The circuit for controlling the short-circuiting switch includes a short-time constant filter that functions as a differentiator, amplifier 12, and monostable multivibrator or flip-flop 13. The input of the control circuit is connected from the output of rectifier 2 through diode 9 to the short-time constant filter that comprises resistor 10 and capacitor 11 connected in parallel. Diode 9 is connected in the required sense for conducting current when the output of the rectifier is more negative than the voltage existing on the short-time constant filter. Diode 3 which is connected between the output of the rectifier and the long-time constant filter is also connected in the proper sense for applying a negative voltage to capacitor 5 of the long-time constant filter. This connection of diode 3 permits the output of the rectifier to change rapidly to lower negative voltage independent of higher voltage that may be retained on capacitor 5. Therefore the voltage applied from the rectifier across capacitor 11 of the short-time constant filter may be decreased much more rapidly than the voltage across capacitor 5 of the longtime constant filter.
The input ofamplifier 12 is connected across capacitor 11 for amplifying a sudden decrease in voltage for application to monostable flip-flop 13. The relatively low capacitance of capacitor 11 causes the short-time constant filter to operate as a dilferentiator with respect to the rectified signal. The voltage applied from the capacitor through amplifier 12 to flip-flop 13 is approximately proportional to the rate of change of the output voltage applied from rectifier 2. The circuit of flip-flop 13 and its input connection are arranged to enable the flip-flop to change from a stable state to an unstable state in response to the application to its input of voltage that is above a predetermined value and that has the sense obtained in response to a decrease in voltage at the output of rectifier 2. As the flip-flop changes from its stable state to its unstable state, the change in voltage is differentiated for applying a short pulse or spike to the base or control element of short-circuiting transistor 17. The pulse has the required sense for causing transistor 17 to become conductive. The output of the flip-flop is connected through capacitor 14 to the base and the base is connected through resistor 15 to a common return circuit. The values of capacitor 14 and resistor 15 are chosen so that the combination functions as a diiferentiator for developing a short pulse that is applied to the base of transistor 17 A diode 16 is connected between the base and emitter of transistor 17, the emitter being connected to the common return circuit or ground, to prevent application of reverse voltage between the base and emitter of the transistor.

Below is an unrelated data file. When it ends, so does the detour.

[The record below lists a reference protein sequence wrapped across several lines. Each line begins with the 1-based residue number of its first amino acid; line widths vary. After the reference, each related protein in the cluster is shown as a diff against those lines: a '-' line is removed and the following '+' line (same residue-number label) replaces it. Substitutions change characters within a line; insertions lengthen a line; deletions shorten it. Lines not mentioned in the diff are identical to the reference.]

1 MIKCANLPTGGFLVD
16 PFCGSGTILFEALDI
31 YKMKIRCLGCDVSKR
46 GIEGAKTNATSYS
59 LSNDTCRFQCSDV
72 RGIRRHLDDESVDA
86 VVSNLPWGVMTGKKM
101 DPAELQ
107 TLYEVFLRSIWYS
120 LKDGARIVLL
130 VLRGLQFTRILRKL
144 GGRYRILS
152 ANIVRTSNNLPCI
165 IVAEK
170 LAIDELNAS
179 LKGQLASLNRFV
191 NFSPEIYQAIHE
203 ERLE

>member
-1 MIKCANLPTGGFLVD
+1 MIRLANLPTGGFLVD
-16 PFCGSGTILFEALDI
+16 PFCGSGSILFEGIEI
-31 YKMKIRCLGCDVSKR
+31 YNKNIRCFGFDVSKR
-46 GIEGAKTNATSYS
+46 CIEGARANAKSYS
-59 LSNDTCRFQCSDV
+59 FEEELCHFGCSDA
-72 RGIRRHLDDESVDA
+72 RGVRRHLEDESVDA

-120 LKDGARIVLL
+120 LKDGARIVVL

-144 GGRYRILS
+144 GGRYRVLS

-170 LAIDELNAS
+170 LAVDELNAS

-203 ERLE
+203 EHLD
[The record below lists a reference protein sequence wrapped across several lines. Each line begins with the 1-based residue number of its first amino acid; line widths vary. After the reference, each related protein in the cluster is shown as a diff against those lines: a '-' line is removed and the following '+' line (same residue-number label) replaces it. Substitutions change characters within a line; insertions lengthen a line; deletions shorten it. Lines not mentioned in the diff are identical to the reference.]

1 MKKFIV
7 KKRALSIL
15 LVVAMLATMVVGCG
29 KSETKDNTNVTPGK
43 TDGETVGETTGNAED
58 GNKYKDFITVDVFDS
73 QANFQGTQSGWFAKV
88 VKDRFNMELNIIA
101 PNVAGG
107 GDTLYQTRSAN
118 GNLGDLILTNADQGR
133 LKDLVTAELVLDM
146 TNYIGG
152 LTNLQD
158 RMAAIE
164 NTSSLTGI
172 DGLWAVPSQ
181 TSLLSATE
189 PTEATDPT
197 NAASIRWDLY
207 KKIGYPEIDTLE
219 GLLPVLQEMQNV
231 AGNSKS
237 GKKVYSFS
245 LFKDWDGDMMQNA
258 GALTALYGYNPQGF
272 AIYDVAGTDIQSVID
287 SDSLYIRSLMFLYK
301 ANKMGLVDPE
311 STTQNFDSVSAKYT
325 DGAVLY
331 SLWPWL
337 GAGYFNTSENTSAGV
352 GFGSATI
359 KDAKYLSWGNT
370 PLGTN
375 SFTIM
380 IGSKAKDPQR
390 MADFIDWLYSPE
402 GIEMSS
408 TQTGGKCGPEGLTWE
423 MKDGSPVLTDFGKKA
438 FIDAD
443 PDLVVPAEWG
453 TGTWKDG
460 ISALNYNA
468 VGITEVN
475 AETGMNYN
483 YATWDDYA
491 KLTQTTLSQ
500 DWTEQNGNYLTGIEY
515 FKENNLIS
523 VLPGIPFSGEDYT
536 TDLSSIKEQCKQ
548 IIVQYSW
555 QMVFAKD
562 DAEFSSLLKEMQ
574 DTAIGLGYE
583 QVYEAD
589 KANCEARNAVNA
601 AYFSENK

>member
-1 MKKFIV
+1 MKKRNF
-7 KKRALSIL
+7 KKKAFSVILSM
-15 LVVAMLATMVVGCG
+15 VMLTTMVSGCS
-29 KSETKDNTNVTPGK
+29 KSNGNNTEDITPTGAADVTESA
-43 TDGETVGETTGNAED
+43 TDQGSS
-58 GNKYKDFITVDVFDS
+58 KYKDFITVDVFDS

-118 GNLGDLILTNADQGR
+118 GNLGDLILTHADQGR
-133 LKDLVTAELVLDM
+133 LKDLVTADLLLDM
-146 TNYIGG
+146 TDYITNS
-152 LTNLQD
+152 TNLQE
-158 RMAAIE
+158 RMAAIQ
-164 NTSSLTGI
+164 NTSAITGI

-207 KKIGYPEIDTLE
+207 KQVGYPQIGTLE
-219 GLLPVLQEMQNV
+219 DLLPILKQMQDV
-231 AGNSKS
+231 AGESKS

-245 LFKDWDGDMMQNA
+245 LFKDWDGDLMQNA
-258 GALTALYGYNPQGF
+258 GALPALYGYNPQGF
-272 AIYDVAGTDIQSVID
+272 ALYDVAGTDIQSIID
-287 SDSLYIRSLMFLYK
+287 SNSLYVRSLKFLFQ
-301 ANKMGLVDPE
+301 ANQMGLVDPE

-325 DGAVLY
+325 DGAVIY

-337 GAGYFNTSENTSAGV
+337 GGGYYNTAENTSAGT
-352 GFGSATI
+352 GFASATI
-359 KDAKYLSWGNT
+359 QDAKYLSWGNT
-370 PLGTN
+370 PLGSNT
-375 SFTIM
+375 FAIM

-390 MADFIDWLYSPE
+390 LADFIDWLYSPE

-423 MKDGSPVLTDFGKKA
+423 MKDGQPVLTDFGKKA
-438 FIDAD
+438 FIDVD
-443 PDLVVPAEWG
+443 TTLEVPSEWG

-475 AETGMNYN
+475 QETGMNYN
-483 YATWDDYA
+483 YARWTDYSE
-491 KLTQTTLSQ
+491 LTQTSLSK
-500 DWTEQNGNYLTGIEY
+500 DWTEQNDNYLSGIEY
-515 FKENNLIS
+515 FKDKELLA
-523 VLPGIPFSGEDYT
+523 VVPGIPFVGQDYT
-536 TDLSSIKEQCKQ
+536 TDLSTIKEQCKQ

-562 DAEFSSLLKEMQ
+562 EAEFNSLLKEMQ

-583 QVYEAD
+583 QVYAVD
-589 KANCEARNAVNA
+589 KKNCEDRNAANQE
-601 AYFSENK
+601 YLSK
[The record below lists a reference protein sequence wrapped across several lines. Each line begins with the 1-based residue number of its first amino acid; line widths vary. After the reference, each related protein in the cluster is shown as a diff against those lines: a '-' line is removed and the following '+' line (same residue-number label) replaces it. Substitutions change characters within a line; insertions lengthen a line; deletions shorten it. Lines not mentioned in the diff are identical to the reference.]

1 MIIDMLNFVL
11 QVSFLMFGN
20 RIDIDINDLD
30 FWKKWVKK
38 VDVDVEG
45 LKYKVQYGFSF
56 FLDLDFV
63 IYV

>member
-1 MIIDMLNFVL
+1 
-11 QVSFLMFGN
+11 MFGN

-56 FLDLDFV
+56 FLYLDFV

The gain of the amplifier 12 and the operating threshold of the flip-flop 13 are adjusted until the flip-flop operates when the rate of change of the output voltage of rectifier 2 exceeds a predetermined value to apply a short pulse to transistor 17. Normally transistor 17 1s nonconductive and the control voltage across capacitor 5 of the long-time constant filter is applied in the usual manner through diode 7 to the automatic-gain-control conductor 8. The conductor 8 is also connected to the collector transistor 17. When the impulse which is derived from the operation of flip-flop 13 is applied to the base of transistor 17, the transistor becomes conductive only during the very short duration of the pulse for momentarily short-circuiting capacitor 5 through diode 7. Diode 7 is connected in the required sense to conduct the discharge current of capacitor 5.
Although this invention has been described with respect to a particular embodiment thereof, it is not to be so limited, as changes and modifications may be made therein which are within the spirit and scope of the invention as defined by the appended claims.